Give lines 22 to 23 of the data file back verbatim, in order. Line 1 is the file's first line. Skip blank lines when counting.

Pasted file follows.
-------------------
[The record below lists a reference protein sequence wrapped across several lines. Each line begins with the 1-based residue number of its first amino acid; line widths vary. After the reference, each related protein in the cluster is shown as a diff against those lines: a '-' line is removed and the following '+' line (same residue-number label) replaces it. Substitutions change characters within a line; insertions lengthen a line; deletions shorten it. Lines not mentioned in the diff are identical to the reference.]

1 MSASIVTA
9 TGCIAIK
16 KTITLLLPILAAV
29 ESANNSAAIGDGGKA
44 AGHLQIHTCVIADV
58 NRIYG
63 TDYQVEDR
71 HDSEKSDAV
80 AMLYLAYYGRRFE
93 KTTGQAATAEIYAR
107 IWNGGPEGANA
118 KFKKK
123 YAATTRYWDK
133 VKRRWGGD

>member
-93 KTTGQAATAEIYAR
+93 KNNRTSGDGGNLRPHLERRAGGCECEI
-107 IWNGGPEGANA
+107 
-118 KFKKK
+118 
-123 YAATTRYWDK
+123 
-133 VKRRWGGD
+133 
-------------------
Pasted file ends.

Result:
+118 
-123 YAATTRYWDK